- The Soviet T-44 incorporated many of the lessons learned with the extensive use of the T-34 model, and some of those modifications were used in the first MBTs, like a modern torsion suspension, instead of the Christie suspension version of the T-34, and a transversally mounted engine that simplified its gearbox. It is also seen as direct predecessor of the T-54, as the T-44 was the first Soviet tank with a suspension sturdy enough to be able to mount a 100 mm cannon.
- The American M26 Pershing, a medium tank of 40 tons to replace the M4 Sherman, innovated in US tanks many features common on post-war MBTs. These features include an automatic transmission mounted in the rear, torsion bar suspension and had an early form of a powerpack, combining an engine and transmission into a compact package. The M26, however, suffered from a relatively weak engine for its weight, and as a result was somewhat underpowered. The design of the M26 had profound influence on American postwar medium and main battle tanks: "The M26 formed the basis for the postwar generation of US battle tanks from the M46 through the M47, M48, and M60 series."
British universal tankEdit
Britain had continued on the path of parallel development of cruiser tanks and infantry tanks. Development of the Rolls-Royce Meteor engine for the Cromwell tank, combined with efficiency savings elsewhere in the design, almost doubled the horsepower for cruiser tanks. This led to speculation of a "Universal Tank", able to take on the roles of both a cruiser and an infantry tank by combining heavy armour and manoeuvrability.
Field Marshal Bernard Montgomery is acknowledged as the main advocate of the British universal tank concept as early as 1943, according to the writings of Giffard Le Quesne Martel, but little progress was made beyond development of the basic Cromwell cruiser tank that eventually led to the Centurion. The Centurion was designed for mobility and firepower at the expense of armour, but more engine power permitted more armour protection, so the Centurion could also operate as an infantry tank, doing so well that development of a new universal tank was rendered unnecessary.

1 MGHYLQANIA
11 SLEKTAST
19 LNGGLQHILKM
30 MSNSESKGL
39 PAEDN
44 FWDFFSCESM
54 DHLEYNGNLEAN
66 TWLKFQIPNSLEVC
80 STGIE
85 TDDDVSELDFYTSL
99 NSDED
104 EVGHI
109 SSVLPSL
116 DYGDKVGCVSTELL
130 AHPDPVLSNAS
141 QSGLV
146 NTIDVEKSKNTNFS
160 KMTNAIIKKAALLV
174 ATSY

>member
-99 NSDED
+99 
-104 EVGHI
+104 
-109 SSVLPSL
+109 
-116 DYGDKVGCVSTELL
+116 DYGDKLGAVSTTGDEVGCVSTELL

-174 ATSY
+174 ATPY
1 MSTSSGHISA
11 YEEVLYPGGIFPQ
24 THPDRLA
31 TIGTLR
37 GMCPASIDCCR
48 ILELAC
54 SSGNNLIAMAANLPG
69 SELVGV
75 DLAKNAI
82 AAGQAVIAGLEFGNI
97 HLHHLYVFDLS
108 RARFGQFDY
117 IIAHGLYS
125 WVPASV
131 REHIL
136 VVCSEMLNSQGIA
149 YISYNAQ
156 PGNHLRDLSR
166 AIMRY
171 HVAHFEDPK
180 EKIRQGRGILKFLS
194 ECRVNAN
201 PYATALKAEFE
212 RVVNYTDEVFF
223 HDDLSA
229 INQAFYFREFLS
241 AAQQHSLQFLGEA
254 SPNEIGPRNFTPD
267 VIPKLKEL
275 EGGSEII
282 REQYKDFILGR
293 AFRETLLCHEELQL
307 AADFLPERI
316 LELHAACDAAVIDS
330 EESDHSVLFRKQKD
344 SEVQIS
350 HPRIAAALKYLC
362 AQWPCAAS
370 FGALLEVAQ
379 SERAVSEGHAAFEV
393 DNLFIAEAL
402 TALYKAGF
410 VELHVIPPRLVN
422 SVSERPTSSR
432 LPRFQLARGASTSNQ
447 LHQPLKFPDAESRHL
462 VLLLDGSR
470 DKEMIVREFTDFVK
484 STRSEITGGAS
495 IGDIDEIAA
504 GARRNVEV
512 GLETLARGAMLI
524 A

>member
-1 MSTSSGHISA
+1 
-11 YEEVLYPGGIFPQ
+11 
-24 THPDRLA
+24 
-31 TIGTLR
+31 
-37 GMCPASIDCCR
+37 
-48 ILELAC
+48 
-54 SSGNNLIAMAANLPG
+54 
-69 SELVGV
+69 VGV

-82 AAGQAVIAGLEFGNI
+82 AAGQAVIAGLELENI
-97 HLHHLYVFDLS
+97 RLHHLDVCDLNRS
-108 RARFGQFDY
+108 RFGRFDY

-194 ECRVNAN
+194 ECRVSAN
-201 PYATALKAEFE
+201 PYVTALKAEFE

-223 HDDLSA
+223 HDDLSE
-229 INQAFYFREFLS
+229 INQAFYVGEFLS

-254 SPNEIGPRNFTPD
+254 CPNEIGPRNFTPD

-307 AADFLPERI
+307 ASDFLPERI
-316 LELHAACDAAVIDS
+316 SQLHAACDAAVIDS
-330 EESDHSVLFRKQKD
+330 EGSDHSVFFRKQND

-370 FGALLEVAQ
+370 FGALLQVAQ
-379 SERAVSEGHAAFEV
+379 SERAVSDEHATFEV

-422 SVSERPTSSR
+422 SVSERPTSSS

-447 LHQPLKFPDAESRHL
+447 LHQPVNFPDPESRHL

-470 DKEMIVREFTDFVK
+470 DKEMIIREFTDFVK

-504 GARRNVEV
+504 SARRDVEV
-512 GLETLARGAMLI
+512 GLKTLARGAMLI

The Centurion, entering service just as World War II finished, was a multi-role tank that subsequently formed the main armoured element of the British Army of the Rhine, the armed forces of the British Empire and Commonwealth forces, and subsequently many other nations through exports, whose cost was met largely by the US. The introduction of the 84 mm 20-pounder gun in 1948 gave the tank a significant advantage over other tanks of the era, paving the way for a new tank classification, the main battle tank, which gradually superseded previous weight and armament classes.
A surplus of effective WWII-era designs in other forces, notably the US and the Soviet Union, led to slower introductions of similar designs on their part. By the early 1950s, these designs were clearly no longer competitive, especially in a world of shaped charge weapons, and new designs rapidly emerged from most armed forces.
The concept of the medium tank gradually evolved into the MBT in the 1960s, as it was realized that medium tanks could carry guns (such as the US 90 mm, Soviet 100 mm, and especially the British L7 105 mm) that could penetrate any practical level of armour then existing at long range. Also, the heaviest tanks were unable to use most existing bridges. The World War II concept of heavy tanks, armed with the most powerful guns and heaviest armour, became obsolete because the large tanks were too expensive and just as vulnerable to damage by mines, bombs, rockets, and artillery. Likewise, World War II had shown that lightly armed and armoured tanks were of limited value in most roles. Even reconnaissance vehicles had shown a trend towards heavier weight and greater firepower during World War II; speed was not a substitute for armour and firepower.
An increasing variety of anti-tank weapons and the perceived threat of a nuclear war prioritized the need for additional armour. The additional armour prompted the design of even more powerful guns. The main battle tank thus took on the role the British had once called the "universal tank", exemplified by the Centurion, filling almost all battlefield roles. Typical main battle tanks were as well armed as any other vehicle on the battlefield, highly mobile, and well armoured. Yet they were cheap enough to be built in large numbers. The first Soviet main battle tank was the T-64 (the T-54/55 and T-62 were considered "medium" tanks) and the first American nomenclature-designated MBT was the M60 tank.